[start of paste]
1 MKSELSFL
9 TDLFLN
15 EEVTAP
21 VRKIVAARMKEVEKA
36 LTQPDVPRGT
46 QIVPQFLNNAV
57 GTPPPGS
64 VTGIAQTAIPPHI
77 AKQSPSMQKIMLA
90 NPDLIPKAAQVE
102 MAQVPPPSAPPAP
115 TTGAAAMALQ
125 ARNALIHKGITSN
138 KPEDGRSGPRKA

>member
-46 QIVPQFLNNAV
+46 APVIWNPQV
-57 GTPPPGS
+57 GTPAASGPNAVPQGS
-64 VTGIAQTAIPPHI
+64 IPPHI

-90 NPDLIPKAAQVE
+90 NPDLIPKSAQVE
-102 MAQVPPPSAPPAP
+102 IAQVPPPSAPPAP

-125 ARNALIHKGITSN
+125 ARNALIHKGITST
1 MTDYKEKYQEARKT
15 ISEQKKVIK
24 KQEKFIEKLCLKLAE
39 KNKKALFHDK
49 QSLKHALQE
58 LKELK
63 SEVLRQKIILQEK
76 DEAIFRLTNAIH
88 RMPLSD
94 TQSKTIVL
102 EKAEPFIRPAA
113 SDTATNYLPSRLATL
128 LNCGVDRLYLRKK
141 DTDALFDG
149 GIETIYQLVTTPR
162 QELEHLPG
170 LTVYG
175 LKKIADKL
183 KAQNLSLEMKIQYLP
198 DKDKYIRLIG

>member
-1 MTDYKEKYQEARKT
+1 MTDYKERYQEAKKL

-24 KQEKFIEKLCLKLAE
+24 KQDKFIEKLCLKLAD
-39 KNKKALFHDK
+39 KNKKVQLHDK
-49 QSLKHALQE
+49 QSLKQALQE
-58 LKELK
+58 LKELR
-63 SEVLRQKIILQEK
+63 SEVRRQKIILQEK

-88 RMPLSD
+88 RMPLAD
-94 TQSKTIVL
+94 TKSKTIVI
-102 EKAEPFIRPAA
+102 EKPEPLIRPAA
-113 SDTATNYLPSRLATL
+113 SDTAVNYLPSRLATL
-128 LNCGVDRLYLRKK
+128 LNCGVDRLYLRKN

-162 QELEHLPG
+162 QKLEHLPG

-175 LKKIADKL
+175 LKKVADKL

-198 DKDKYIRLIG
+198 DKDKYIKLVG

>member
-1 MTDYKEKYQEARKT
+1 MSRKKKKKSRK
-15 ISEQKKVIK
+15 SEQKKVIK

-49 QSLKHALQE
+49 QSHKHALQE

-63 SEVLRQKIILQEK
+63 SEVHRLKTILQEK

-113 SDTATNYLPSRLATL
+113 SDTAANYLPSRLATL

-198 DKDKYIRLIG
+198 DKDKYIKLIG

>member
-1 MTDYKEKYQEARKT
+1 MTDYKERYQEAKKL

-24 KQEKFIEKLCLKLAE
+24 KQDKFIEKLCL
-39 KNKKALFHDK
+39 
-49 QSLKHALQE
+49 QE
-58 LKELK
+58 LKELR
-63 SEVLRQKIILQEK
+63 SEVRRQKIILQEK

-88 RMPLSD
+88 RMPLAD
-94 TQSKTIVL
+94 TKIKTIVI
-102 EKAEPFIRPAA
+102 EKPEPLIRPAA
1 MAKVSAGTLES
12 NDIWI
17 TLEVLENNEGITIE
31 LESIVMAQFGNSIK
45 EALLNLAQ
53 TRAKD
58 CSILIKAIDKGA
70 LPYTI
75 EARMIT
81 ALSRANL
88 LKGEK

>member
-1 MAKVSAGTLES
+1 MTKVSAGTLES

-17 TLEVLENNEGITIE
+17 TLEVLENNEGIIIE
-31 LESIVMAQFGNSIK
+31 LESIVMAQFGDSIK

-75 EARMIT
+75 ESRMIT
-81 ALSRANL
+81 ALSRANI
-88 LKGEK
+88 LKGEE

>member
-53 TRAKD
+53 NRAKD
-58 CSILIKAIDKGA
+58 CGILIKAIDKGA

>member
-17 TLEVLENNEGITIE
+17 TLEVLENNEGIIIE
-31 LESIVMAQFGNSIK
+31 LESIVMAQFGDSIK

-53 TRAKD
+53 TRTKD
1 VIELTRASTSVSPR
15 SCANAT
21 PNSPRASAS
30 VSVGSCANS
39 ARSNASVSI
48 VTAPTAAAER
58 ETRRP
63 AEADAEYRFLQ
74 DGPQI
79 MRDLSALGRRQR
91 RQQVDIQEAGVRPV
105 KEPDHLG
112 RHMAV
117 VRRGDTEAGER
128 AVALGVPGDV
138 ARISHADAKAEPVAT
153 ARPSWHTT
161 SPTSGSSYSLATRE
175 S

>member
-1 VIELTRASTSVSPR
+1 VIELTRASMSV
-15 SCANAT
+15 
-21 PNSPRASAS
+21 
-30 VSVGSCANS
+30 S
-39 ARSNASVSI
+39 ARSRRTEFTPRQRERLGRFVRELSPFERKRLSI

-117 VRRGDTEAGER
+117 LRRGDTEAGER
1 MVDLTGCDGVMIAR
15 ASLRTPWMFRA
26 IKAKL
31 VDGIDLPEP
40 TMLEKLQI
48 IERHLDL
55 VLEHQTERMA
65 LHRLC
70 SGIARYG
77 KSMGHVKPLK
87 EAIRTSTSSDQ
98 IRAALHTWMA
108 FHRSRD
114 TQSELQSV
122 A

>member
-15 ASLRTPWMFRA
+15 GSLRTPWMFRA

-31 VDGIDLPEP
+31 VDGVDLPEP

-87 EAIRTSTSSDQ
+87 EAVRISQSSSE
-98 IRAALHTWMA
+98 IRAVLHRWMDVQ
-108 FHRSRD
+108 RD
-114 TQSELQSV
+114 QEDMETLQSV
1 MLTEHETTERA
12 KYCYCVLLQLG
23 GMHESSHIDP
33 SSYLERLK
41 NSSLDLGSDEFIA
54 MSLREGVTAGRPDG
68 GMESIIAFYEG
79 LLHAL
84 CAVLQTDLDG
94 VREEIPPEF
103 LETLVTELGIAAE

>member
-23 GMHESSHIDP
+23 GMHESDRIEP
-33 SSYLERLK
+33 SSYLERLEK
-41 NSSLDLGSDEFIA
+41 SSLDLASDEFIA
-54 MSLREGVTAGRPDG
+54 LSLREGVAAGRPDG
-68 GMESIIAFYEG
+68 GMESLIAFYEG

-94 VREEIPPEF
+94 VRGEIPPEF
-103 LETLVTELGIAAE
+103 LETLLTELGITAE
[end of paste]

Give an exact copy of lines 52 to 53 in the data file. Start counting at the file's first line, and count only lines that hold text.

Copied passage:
+24 KQDKFIEKLCLKLAD
-39 KNKKALFHDK